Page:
Researchers in Germany have discovered that a tumor suppressor protein thought to prevent acute myeloid leukemia (AML) can actually promote a particularly deadly form of the disease. The finding suggests that targeting this protein could be an effective treatment for certain AML patients.
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Coverage of the latest news and updates from the field of stem cells.
Adult stem cells collected directly from human fat are more stable than other cells – such as fibroblasts from the skin – and have the potential for use in anti-aging treatments, according to researchers from the Perelman School of Medicine at the University of Pennsylvania.
Research led by scientists at University of California San Francisco and Case Western Reserve University School of Medicine has used brain "organoids" — tiny 3D models of human organs that scientists grow in a dish to study disease — to identify root causes of Miller-Dieker Syndrome (MDS), a rare
Physicians at the Johns Hopkins Kimmel Cancer Center report they have successfully treated 16 patients with a rare and lethal form of bone marrow failure called severe aplastic anemia using partially matched bone marrow transplants followed by two high doses of a common chemotherapy dru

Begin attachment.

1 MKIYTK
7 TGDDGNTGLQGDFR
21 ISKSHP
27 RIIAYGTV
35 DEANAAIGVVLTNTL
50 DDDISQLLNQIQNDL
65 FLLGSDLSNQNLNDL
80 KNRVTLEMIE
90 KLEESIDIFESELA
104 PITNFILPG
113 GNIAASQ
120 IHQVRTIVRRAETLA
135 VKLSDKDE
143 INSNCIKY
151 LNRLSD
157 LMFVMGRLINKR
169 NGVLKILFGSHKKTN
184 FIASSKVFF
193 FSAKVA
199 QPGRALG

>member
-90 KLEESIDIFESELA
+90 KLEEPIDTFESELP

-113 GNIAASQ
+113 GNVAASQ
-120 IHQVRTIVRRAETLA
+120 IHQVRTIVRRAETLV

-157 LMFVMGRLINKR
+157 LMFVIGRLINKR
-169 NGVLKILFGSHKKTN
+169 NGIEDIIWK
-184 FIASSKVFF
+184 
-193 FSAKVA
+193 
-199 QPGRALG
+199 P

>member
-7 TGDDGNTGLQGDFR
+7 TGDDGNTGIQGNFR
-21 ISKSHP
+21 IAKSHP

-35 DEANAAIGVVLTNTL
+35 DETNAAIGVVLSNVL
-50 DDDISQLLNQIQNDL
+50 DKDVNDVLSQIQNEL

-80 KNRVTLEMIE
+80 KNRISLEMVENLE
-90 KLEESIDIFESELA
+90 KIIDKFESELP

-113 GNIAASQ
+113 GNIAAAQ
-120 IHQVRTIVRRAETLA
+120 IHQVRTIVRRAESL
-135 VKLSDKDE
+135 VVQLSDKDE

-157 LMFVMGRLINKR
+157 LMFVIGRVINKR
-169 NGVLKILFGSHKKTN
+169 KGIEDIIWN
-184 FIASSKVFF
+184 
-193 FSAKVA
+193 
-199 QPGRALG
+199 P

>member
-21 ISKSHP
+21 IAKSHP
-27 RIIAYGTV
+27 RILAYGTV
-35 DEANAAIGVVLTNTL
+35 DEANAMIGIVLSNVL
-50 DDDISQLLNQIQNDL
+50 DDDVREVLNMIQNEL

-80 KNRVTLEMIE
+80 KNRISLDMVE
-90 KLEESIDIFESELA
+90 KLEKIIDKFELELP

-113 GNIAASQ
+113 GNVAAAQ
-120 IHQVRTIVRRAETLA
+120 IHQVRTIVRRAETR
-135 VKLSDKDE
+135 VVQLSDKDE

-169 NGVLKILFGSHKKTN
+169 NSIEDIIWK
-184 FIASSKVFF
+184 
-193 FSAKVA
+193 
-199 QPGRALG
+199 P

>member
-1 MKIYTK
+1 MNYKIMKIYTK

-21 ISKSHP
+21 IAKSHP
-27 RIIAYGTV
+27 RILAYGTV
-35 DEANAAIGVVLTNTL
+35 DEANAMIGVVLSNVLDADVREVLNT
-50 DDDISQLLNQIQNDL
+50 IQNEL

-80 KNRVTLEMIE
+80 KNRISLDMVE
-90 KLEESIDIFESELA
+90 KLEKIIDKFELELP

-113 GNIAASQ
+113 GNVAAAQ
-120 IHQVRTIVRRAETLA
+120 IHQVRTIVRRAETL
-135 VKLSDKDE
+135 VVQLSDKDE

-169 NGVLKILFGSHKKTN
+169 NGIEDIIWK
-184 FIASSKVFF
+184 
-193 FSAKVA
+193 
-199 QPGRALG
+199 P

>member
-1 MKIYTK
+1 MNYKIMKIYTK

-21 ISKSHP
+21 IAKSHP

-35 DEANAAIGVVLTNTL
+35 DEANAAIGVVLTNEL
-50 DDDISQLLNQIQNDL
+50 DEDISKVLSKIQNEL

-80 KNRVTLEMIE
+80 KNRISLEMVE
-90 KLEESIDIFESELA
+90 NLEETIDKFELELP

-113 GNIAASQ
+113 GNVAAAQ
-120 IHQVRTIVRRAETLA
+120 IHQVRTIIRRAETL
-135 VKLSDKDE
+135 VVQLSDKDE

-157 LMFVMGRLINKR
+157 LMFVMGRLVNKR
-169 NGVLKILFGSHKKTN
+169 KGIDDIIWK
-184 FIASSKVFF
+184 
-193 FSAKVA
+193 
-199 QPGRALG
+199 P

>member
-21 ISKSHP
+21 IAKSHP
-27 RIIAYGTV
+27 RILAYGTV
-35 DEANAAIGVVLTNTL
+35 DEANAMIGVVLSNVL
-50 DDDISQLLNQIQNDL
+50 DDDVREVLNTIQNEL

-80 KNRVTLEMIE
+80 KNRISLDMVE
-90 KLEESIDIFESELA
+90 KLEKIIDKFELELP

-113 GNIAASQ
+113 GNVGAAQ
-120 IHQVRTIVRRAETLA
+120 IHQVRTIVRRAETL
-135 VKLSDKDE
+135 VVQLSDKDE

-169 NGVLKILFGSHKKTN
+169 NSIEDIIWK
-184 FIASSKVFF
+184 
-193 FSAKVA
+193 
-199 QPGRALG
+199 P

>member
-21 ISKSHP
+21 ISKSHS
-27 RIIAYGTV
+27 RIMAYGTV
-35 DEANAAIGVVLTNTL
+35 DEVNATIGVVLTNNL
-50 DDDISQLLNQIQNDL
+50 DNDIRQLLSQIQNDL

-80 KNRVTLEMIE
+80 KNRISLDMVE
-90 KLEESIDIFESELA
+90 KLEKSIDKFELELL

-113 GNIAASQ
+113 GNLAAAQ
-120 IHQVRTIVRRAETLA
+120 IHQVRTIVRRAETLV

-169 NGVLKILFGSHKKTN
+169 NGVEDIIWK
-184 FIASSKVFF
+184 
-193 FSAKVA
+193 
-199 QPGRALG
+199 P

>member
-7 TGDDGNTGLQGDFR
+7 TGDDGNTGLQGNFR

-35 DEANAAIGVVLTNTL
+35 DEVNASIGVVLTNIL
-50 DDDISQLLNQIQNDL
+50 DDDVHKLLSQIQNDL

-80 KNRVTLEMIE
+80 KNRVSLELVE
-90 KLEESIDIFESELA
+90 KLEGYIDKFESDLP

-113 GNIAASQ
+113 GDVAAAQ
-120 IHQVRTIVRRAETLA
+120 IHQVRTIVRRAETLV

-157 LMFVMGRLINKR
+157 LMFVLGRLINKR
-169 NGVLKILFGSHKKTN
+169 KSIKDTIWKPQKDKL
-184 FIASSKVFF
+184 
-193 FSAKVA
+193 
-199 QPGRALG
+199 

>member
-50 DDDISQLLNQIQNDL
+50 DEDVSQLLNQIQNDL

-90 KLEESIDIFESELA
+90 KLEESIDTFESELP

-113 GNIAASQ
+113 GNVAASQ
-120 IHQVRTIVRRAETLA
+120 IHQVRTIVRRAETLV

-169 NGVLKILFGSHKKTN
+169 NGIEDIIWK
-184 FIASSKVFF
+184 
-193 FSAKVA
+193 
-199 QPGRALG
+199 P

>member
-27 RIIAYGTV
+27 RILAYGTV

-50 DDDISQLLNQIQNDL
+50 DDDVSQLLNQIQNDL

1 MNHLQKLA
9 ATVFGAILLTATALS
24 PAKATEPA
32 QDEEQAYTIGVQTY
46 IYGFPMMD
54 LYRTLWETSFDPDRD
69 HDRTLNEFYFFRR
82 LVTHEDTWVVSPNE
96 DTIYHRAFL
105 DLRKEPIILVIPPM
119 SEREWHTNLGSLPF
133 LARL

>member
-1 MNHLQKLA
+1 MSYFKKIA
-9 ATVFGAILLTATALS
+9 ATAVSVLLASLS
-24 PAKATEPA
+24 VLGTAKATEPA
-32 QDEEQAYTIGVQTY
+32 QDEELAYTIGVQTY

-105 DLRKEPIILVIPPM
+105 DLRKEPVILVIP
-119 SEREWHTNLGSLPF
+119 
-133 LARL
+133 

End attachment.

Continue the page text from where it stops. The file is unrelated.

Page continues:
When most cells divide, they simply make more of themselves. But stem cells, which are responsible for repairing or making new tissue, have a choice: They can generate more stem cells or differentiate into skin cells, liver cells, or virtually any of the body's specialized cell types.
The subventricular zone (SVZ) in normal newborns' brains is home to the largest stockpile of neural stem/progenitor cells, with newly generated neurons migrating from this zone to specific regions of the frontal cortex and differentiating into interneurons.
During the "in vivo" reprogramming process, cellular telomeres are extended due to an increase in endogenous telomerase. This is the main conclusion of a new study by a team from the Spanish National Cancer Research Centre (CNIO).
The prospect of regenerating bone lost to cancer or trauma is a step closer to the clinic as University of Wisconsin–Madison scientists have identified two proteins found in bone marrow as key regulators of the master cells responsible for making new bone.
Today, a stroke is a leading cause of long-term disability. But in the future, the stroke-injured brain could be reparable by replacing dead cells with new, healthy neurons, using transplantation.
Growing organs from one species in the body of another may one day relieve transplant shortages. Now researchers show that islets from rat-grown mouse pancreases can reverse disease when transplanted into diabetic mice.